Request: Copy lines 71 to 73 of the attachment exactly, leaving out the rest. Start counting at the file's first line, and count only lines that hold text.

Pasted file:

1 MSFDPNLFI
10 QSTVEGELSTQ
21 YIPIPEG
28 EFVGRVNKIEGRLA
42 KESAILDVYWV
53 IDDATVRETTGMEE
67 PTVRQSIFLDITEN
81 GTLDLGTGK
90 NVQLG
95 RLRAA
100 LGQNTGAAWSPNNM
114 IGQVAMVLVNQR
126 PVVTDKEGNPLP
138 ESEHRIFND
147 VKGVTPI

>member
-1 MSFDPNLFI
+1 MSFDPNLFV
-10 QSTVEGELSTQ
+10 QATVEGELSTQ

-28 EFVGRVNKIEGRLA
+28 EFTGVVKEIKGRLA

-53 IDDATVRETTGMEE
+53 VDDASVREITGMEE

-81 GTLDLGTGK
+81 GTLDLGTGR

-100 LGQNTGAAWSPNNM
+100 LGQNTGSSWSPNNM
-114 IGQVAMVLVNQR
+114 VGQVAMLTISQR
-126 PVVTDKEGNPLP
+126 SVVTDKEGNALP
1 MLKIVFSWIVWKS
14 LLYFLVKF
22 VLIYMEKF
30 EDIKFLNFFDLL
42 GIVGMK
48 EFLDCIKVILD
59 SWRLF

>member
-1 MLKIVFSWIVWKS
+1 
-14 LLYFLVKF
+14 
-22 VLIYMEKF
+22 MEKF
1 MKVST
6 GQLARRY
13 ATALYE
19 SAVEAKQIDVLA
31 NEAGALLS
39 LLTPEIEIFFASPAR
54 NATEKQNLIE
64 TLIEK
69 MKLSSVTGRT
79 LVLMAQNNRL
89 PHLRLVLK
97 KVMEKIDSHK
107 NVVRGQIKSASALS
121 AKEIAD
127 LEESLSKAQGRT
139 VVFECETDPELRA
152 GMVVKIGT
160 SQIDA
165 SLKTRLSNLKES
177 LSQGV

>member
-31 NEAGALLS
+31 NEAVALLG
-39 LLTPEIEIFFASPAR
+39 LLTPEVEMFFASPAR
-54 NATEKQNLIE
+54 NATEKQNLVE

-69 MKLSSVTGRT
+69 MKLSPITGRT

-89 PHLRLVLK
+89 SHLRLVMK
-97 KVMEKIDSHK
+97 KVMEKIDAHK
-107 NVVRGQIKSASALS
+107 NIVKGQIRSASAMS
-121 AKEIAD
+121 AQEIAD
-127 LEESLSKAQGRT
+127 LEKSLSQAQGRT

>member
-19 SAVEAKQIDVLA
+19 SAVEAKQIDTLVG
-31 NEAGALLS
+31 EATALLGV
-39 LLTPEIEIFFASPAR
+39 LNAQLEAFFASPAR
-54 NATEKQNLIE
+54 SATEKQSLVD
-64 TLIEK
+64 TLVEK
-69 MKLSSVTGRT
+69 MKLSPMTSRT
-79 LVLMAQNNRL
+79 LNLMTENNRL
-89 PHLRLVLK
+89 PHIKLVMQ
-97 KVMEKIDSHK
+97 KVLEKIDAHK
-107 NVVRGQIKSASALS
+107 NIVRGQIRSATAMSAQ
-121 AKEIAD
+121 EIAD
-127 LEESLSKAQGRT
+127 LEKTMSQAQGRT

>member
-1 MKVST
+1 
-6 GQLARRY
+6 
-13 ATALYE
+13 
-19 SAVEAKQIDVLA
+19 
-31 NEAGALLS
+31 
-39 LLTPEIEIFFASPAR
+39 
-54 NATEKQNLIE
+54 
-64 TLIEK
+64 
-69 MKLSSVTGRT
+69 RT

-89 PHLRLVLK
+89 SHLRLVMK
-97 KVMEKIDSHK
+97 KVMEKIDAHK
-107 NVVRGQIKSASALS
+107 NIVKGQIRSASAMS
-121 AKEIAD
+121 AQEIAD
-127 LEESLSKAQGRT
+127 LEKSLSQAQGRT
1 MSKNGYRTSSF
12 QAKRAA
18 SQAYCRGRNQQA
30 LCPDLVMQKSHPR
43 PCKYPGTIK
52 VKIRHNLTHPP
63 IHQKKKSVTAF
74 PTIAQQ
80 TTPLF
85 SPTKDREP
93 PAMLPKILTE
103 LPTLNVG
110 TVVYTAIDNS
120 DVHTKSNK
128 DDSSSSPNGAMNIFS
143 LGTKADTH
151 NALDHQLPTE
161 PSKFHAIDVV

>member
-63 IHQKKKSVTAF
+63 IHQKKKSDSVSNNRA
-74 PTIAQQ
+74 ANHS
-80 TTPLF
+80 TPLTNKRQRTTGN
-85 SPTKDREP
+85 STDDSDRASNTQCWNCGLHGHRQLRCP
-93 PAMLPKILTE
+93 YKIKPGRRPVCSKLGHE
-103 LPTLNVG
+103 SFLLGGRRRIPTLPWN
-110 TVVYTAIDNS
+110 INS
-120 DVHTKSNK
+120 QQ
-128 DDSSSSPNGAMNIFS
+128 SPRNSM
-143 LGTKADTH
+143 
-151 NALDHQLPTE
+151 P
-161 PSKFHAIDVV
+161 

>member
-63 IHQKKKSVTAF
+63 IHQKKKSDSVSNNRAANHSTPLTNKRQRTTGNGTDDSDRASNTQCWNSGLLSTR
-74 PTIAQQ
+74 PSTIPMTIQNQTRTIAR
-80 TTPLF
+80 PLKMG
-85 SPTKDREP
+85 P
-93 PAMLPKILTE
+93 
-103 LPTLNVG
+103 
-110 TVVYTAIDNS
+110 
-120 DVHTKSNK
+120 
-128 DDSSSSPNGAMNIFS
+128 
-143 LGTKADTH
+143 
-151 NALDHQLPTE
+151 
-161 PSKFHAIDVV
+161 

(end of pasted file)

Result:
+39 LLTPEVEMFFASPAR
-54 NATEKQNLIE
+54 NATEKQNLVE